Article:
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Solving the unsolved Rare Diseases

Periodic Reporting for period 2 - Solve-RD (Solving the unsolved Rare Diseases)

Reporting period: 2019-07-01 to 2020-12-31

“Solve-RD – solving the unsolved rare diseases” is a research project funded by the European Commission for five years (2018-2022). It echoes the ambitious goals set out by the International Rare Diseases Research Consortium (IRDiRC) to deliver diagnostic tests for most rare diseases by 2020. The current diagnostic and subsequent therapeutic management of rare diseases is still highly unsatisfactory for a large proportion of rare disease patients – the unsolved rare disease cases. For these unsolved rare diseases, we are unable to explain the etiology responsible for the disease phenotype, predict the individual disease risk and/or rate of disease progression, and/or quantitate the risk of relatives to develop the same disorder.
Our main ambitions are thus
• to solve large numbers of rare diseases, for which a molecular cause is not known yet by sophisticated combined omics approaches, and
• to improve diagnostics of rare disease patients through contribution to, participation in and implementation of a “genetic knowledge web” based on shared knowledge about genes, genomic variants and phenotypes.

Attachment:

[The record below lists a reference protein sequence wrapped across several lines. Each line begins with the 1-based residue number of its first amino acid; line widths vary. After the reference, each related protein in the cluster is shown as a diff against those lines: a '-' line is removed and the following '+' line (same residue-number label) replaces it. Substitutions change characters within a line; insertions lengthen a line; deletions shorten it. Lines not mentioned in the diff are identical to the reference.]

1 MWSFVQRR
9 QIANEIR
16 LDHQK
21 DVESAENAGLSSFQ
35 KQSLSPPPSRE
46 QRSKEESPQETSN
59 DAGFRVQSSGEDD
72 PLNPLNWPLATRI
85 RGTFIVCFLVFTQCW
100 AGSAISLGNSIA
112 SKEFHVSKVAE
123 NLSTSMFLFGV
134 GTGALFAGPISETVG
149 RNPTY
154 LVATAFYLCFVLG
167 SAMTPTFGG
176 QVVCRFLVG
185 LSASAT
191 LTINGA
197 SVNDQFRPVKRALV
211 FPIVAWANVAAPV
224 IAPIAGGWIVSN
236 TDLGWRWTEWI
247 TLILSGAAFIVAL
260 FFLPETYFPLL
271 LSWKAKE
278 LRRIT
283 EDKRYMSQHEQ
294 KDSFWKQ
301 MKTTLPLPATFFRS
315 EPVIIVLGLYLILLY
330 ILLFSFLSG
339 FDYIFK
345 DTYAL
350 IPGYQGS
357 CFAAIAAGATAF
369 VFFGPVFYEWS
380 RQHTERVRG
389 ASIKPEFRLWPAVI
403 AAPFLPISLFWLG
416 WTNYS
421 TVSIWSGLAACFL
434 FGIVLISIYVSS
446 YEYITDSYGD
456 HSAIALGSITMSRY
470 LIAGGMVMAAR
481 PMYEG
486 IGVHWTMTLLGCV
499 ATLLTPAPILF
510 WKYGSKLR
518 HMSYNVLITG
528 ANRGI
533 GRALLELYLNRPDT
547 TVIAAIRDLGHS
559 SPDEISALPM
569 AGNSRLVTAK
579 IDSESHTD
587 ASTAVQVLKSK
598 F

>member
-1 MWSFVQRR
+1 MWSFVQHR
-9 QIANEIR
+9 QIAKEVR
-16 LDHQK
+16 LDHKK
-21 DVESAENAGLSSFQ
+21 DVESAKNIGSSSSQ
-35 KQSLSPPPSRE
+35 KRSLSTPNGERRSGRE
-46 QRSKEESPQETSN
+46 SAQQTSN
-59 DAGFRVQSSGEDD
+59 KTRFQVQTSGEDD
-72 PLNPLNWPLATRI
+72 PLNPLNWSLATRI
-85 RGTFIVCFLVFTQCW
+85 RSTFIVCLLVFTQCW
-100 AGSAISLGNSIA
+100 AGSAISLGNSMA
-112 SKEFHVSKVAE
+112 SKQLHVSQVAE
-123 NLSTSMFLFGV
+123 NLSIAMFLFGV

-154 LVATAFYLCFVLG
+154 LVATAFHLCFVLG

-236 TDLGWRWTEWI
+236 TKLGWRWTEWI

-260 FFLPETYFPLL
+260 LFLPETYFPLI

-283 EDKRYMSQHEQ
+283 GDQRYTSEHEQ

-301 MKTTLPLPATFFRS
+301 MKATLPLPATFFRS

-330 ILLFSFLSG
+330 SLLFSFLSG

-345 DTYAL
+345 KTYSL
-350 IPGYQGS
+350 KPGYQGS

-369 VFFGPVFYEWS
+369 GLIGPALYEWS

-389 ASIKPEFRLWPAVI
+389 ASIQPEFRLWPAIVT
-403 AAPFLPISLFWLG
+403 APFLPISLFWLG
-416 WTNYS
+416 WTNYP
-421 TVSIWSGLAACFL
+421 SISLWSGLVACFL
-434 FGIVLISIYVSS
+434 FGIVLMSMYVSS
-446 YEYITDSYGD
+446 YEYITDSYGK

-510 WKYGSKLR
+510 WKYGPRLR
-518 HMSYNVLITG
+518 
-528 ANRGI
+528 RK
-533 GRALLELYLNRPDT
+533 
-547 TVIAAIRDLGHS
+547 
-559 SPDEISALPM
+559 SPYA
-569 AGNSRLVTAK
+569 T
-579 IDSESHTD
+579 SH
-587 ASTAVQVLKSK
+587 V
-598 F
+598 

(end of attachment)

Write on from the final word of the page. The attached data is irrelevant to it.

Solve-RD fully integrates with the newly formed European Reference Networks (ERNs) for rare diseases. Four ERNs (ERN-RND, -EURO-NMD, -ITHACA, and -GENTURIS) build the core of Solve-RD but we will reach out to patient cohorts across all 24 ERNs as well as the undiagnosed disease programs in order to achieve our aims.
Solve-RD identified 3 main challenges and will deliver 7 implementation steps to address these challenges in work packages 1-3:
Challenge 1: Accessibility of unsolved rare disease cohorts with comprehensive genetic and phenotypic data
Challenge 2: New and improved approaches for the discovery of novel molecular causes